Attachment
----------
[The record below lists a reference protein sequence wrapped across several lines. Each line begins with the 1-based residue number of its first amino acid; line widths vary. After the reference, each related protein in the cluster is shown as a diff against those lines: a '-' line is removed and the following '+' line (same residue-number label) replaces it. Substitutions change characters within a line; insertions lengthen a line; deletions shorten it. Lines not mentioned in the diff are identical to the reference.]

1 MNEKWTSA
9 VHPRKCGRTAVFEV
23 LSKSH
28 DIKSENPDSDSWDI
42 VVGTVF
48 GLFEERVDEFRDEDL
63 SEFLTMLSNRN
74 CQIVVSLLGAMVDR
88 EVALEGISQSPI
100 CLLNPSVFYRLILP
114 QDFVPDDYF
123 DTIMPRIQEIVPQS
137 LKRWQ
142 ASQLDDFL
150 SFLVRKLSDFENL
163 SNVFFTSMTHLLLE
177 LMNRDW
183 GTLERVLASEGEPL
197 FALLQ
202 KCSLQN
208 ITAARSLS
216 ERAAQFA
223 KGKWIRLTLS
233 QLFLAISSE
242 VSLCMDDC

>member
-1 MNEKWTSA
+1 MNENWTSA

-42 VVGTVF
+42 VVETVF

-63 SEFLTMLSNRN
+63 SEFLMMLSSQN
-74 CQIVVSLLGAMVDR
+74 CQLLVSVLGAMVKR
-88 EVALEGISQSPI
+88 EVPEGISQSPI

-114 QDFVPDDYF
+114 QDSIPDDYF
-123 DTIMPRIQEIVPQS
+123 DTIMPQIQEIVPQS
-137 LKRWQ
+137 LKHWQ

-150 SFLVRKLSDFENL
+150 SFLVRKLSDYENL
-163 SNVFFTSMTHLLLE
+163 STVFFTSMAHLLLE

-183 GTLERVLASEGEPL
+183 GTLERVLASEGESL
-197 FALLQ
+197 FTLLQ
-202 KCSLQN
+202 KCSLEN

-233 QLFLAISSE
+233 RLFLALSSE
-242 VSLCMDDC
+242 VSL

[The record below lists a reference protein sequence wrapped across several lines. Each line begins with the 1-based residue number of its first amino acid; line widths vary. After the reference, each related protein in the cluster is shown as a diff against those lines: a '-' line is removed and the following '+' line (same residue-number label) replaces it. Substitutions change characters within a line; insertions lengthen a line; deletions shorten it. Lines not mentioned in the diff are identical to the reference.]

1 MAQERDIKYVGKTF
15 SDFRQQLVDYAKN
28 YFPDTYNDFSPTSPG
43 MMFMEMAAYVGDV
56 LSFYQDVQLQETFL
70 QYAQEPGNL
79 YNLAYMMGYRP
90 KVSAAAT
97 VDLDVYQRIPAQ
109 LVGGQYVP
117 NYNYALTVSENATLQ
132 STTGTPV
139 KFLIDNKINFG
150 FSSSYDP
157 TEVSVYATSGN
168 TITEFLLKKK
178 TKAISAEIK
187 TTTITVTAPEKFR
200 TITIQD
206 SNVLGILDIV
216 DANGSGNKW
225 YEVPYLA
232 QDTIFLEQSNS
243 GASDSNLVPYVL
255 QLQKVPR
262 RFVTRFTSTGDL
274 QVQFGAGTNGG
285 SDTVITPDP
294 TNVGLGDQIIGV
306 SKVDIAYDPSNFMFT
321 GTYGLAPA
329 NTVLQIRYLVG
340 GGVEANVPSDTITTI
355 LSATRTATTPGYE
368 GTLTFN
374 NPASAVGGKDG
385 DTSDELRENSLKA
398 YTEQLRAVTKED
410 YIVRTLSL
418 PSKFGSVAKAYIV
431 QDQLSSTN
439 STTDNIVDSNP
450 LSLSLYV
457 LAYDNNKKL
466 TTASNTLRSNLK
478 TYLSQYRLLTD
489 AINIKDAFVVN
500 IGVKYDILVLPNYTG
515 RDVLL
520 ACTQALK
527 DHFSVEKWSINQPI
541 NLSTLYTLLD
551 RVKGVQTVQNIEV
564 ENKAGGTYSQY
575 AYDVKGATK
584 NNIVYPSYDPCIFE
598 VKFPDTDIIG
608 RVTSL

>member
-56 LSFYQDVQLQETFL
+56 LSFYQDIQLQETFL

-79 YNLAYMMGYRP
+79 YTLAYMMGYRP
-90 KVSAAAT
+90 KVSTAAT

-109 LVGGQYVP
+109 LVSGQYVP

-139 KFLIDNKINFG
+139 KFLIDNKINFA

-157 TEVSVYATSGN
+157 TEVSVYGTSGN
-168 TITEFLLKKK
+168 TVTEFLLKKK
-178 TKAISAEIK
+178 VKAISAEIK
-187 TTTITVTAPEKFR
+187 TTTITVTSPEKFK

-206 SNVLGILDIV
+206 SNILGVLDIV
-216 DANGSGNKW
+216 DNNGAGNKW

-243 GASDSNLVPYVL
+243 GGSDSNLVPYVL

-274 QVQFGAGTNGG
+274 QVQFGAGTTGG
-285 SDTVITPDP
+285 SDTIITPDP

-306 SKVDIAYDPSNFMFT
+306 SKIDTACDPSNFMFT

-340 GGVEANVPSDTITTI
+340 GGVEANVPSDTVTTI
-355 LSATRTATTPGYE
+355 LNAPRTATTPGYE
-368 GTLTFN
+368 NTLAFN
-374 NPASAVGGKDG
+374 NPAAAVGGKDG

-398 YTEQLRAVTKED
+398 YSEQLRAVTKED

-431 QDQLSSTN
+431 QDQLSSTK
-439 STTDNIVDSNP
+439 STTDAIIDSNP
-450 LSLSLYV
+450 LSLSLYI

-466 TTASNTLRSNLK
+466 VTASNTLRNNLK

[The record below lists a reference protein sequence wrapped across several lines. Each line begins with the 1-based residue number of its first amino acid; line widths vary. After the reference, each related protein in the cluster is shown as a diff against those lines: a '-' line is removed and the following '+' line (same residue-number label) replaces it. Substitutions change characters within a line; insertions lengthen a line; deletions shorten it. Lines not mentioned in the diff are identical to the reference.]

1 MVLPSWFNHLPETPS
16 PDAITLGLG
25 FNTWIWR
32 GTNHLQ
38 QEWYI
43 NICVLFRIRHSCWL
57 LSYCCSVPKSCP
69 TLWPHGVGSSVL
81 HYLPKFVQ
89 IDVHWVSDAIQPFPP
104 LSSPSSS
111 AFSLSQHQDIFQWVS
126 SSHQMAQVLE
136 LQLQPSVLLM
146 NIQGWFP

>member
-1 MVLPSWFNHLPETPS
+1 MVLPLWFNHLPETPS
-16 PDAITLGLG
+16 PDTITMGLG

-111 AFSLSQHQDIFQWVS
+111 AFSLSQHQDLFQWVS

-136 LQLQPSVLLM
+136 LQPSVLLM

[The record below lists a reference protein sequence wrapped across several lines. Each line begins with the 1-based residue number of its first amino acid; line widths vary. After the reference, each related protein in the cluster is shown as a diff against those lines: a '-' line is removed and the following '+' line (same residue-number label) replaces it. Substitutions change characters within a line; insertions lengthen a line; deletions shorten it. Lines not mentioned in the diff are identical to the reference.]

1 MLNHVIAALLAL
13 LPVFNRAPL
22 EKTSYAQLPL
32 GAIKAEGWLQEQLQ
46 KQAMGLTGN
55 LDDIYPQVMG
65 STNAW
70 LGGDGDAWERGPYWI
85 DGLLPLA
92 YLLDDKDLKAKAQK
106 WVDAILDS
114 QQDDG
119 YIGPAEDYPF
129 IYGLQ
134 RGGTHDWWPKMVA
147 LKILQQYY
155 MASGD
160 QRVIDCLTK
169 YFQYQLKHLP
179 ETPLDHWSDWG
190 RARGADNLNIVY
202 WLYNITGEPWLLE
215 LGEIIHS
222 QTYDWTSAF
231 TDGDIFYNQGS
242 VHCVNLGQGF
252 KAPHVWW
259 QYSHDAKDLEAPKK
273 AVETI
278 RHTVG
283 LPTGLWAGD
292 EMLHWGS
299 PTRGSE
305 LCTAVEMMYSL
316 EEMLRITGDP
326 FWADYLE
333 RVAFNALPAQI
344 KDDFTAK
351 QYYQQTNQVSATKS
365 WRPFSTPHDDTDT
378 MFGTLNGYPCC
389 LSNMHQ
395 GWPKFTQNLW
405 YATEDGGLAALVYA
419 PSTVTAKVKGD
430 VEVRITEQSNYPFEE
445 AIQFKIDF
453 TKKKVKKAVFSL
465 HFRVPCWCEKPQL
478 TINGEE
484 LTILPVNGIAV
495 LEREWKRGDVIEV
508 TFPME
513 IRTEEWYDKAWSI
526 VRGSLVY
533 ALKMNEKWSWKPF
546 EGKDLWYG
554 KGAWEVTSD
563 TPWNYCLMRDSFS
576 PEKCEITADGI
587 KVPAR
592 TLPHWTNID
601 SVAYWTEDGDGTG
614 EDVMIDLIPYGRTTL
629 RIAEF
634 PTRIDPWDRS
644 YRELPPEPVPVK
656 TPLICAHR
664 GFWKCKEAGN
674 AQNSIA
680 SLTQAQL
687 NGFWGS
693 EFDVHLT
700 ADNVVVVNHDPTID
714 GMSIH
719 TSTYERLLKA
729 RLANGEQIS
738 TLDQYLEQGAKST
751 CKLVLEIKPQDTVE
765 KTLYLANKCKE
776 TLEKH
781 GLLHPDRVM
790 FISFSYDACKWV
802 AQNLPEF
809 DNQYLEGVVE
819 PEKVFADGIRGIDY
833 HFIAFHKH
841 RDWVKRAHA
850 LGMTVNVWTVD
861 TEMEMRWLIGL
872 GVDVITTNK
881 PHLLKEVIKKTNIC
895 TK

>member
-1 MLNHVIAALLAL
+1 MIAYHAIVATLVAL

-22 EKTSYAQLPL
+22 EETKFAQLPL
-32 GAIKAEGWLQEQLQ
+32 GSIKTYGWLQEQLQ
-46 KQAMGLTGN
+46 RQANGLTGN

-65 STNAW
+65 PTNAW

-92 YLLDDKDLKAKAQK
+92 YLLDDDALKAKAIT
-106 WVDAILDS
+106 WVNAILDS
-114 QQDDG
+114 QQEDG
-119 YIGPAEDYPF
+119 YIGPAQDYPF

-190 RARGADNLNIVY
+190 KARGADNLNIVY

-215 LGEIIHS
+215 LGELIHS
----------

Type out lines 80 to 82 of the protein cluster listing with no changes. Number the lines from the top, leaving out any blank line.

225 YEVPYLA
232 QDTIFLEQSNS
243 GASDSNLVPYVL